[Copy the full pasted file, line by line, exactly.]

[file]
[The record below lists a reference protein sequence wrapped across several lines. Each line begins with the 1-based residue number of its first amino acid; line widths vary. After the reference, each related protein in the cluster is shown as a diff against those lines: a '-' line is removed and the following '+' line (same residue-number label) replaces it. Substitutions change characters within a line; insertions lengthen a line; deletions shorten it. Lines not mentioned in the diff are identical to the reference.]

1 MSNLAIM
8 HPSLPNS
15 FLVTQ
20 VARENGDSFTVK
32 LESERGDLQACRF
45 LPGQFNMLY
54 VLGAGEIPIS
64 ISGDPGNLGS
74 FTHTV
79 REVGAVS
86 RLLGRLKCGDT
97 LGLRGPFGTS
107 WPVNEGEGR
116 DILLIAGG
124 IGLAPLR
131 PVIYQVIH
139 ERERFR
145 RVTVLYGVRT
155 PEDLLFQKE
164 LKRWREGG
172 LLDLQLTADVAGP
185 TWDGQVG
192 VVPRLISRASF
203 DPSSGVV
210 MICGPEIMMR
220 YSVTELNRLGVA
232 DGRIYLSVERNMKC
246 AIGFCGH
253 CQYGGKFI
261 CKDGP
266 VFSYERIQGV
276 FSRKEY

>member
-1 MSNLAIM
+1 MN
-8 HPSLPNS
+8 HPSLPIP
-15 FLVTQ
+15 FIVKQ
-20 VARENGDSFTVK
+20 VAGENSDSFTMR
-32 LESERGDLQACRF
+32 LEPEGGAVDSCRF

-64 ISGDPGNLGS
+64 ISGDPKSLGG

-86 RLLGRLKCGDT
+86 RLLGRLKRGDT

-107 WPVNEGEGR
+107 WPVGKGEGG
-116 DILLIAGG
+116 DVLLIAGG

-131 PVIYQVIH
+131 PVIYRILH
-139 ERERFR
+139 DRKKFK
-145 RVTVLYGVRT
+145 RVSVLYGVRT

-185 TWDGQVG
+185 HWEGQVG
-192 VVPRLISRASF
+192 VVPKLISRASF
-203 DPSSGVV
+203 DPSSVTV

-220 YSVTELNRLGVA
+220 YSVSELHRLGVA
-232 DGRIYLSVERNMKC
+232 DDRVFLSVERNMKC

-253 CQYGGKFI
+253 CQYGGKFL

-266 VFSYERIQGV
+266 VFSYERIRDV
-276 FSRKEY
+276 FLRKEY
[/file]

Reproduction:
[The record below lists a reference protein sequence wrapped across several lines. Each line begins with the 1-based residue number of its first amino acid; line widths vary. After the reference, each related protein in the cluster is shown as a diff against those lines: a '-' line is removed and the following '+' line (same residue-number label) replaces it. Substitutions change characters within a line; insertions lengthen a line; deletions shorten it. Lines not mentioned in the diff are identical to the reference.]

1 MSNLAIM
8 HPSLPNS
15 FLVTQ
20 VARENGDSFTVK
32 LESERGDLQACRF
45 LPGQFNMLY
54 VLGAGEIPIS
64 ISGDPGNLGS
74 FTHTV
79 REVGAVS
86 RLLGRLKCGDT
97 LGLRGPFGTS
107 WPVNEGEGR
116 DILLIAGG
124 IGLAPLR
131 PVIYQVIH
139 ERERFR
145 RVTVLYGVRT
155 PEDLLFQKE
164 LKRWREGG
172 LLDLQLTADVAGP
185 TWDGQVG
192 VVPRLISRASF
203 DPSSGVV
210 MICGPEIMMR
220 YSVTELNRLGVA
232 DGRIYLSVERNMKC
246 AIGFCGH
253 CQYGGKFI
261 CKDGP
266 VFSYERIQGV
276 FSRKEY

>member
-1 MSNLAIM
+1 MN
-8 HPSLPNS
+8 HPSLPIP
-15 FLVTQ
+15 FIVKQ
-20 VARENGDSFTVK
+20 VAGENSDSFTMR
-32 LESERGDLQACRF
+32 LEPEGGAVDSCRF

-64 ISGDPGNLGS
+64 ISGDPKSLGG

-86 RLLGRLKCGDT
+86 RLLGRLKRGDT

-107 WPVNEGEGR
+107 WPVGKGEGG
-116 DILLIAGG
+116 DVLLIAGG

-131 PVIYQVIH
+131 PVIYRILH
-139 ERERFR
+139 DRKKFK
-145 RVTVLYGVRT
+145 RVSVLYGVRT

-185 TWDGQVG
+185 HWEGQVG
-192 VVPRLISRASF
+192 VVPKLISRASF
-203 DPSSGVV
+203 DPSSVTV

-220 YSVTELNRLGVA
+220 YSVSELHRLGVA
-232 DGRIYLSVERNMKC
+232 DDRVFLSVERNMKC

-253 CQYGGKFI
+253 CQYGGKFL

-266 VFSYERIQGV
+266 VFSYERIRDV
-276 FSRKEY
+276 FLRKEY